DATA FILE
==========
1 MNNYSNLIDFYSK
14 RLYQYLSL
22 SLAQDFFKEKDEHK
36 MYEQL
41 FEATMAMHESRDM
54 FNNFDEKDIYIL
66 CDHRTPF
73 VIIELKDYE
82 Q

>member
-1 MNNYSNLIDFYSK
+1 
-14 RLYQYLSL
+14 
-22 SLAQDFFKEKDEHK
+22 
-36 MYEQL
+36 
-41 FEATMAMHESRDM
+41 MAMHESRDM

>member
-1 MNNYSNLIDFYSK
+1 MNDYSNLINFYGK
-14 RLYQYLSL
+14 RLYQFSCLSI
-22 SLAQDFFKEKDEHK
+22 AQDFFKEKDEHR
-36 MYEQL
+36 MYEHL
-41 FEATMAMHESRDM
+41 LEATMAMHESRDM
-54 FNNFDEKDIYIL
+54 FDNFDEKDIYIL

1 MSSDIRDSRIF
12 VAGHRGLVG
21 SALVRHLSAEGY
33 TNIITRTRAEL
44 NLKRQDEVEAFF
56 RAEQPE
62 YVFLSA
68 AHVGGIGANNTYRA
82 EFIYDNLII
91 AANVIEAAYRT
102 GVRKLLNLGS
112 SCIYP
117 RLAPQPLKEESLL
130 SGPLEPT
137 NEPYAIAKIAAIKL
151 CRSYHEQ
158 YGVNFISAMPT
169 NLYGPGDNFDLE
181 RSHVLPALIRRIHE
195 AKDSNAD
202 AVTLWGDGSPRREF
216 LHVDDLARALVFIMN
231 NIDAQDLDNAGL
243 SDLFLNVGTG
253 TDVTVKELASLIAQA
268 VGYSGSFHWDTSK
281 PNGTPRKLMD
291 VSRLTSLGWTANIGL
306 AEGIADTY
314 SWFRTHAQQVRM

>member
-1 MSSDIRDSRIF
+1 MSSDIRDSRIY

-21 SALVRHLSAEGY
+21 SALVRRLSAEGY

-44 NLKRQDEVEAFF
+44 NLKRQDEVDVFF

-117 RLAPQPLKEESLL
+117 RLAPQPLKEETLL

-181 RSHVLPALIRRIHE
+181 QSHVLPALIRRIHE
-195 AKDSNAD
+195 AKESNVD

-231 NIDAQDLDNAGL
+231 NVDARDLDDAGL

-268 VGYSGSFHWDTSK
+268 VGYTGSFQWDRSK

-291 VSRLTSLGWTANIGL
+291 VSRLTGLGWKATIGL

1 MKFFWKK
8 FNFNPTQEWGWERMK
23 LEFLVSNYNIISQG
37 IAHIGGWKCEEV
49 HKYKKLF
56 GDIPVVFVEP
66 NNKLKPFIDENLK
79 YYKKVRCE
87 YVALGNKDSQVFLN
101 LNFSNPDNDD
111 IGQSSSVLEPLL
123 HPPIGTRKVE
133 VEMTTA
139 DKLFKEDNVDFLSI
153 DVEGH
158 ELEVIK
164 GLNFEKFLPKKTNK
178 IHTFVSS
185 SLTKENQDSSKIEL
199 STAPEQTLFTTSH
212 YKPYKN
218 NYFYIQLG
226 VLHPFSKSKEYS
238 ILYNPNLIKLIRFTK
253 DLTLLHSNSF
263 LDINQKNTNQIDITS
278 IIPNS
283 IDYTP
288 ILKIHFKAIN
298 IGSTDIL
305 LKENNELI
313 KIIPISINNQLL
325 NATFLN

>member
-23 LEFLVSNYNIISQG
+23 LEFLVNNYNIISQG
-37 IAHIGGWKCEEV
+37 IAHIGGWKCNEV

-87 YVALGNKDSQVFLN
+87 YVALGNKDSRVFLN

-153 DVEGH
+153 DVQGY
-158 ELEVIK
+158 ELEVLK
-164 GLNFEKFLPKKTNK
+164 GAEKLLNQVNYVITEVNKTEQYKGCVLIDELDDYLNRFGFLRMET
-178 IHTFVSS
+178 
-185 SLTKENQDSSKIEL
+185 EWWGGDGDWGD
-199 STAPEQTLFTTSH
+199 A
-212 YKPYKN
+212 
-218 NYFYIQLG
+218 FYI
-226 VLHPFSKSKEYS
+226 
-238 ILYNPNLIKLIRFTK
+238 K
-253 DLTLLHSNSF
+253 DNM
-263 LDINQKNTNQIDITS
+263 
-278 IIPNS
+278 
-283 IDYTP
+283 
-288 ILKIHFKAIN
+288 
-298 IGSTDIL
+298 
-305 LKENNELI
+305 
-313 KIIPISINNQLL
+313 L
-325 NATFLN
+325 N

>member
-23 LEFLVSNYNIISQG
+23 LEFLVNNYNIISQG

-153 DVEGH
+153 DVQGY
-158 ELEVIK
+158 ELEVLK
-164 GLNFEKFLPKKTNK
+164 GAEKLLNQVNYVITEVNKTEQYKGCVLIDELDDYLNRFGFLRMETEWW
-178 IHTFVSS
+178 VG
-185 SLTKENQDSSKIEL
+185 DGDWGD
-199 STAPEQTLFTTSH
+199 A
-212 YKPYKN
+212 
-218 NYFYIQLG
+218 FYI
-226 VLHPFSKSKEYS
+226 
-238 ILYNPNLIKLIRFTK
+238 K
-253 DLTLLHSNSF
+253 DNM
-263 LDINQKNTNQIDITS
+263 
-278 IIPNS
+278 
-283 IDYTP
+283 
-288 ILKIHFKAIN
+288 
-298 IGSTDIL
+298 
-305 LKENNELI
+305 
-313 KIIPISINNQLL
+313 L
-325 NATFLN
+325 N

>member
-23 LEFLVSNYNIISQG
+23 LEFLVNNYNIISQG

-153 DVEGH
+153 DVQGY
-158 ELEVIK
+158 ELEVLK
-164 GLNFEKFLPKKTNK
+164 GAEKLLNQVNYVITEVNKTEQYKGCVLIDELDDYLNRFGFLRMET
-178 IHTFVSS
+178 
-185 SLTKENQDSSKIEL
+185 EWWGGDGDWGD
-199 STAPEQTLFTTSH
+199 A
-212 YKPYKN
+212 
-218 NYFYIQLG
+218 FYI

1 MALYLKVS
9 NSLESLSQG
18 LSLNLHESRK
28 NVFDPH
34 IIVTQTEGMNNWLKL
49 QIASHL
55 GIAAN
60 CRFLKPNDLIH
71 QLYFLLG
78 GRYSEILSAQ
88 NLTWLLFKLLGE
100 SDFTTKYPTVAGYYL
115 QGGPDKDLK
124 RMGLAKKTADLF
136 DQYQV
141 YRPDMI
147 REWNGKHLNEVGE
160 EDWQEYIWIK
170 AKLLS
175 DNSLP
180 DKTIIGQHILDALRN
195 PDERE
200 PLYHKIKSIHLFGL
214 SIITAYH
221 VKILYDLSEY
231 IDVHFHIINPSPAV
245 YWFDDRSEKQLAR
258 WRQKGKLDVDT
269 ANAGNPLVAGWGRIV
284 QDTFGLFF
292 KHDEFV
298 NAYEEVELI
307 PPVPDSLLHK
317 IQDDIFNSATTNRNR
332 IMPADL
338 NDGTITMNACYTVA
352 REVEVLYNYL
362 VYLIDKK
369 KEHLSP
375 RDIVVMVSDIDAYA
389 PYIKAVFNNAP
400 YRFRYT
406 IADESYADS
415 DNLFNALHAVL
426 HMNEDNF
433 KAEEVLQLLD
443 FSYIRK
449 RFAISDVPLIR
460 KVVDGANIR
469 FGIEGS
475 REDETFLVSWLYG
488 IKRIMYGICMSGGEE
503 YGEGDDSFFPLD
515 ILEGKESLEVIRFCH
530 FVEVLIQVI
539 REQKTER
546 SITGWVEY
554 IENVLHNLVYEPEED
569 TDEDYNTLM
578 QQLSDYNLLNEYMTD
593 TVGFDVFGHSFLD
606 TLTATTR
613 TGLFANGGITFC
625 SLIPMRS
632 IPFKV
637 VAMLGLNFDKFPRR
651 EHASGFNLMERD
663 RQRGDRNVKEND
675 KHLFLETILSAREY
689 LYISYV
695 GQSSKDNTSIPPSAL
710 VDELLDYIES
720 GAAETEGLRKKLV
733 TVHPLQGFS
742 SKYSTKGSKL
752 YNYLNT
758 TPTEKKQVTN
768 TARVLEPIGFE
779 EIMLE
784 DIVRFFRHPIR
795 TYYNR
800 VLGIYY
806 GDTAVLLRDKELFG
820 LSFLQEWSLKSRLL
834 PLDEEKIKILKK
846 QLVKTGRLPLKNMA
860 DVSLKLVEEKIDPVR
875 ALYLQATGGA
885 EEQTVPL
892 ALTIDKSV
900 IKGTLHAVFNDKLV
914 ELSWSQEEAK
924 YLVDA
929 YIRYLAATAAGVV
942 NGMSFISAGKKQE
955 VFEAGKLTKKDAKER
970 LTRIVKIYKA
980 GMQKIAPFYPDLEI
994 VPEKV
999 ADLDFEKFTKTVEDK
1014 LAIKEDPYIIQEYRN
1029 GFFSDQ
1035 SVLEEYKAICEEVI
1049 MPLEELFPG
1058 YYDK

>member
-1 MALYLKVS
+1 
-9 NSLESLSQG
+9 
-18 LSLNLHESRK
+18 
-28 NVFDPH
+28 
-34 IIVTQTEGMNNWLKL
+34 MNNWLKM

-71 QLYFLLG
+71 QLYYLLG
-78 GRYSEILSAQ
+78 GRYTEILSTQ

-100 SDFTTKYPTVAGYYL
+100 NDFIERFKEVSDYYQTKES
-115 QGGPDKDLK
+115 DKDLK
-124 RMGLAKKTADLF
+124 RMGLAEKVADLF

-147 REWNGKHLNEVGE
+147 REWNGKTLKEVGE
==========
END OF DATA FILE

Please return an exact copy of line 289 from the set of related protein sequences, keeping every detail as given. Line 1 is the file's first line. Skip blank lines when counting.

675 KHLFLETILSAREY